Of course, if what Hammersla means by “as needed” is “as needed for the institutional contractor to require assignment of inventions from inventors,” then the matter is one of just what inventions an institutional IP manager requires. Have employee agreements for those, advises Hammersla. But that’s not at all a matter of compliance with Bayh-Dole or with NIH requirements. At best, it’s a matter of exploitation of an opportunity, and even there, it is only the opportunity of “if you can find a way to take an invention from your inventors, then Bayh-Dole limits the NIH’s ability to take it away from you.” To make this rather strange opportunity appear to be a regulatory requirement is also rather strange. Perhaps that’s why “as needed” settles folks’ administrative consciences.

There’s an argument–a good one, even–that Bayh-Dole pre-empts nonprofit institutions operating with a policy of academic freedom from imposing assignment agreements as a condition of participating in work under a funding agreement. Bayh-Dole pre-empts federal patent policy and states as that policy the conditions that federal agencies must require in any funding agreement. Those are the conditions, then. When the standard patent rights clause then transmits these conditions to an institutional contractor for acceptance, the institutional contractor accepts these conditions in place of any conditions that the institutional contractor otherwise has or might seek. It’s just like the subcontracting requirement in the standard patent rights clause, also not in Bayh-Dole. The employee agreement that a nonprofit institution must have is one that protects the government interest. It cannot have one that at the same time prevents the (f)(2) agreement, the required agreement, from operating.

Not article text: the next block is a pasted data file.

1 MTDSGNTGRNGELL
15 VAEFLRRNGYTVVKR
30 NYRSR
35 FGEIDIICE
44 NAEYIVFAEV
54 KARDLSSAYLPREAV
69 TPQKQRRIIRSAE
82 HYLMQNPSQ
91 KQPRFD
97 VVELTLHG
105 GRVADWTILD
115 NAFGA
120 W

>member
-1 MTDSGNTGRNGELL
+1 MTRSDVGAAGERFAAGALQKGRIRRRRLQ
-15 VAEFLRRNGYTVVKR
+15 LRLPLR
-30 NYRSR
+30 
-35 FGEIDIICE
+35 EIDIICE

The “as needed” bit is simply wrong.

Disclose Each Invention “within 60 days”

The requirement is directed to each subject invention. In the standard patent rights clause, it’s “two months” not “60 days” and the clock starts when the inventor discloses the subject invention to “contractor personnel responsible for patent matters.” In Bayh-Dole, the requirement is “within a reasonable time.”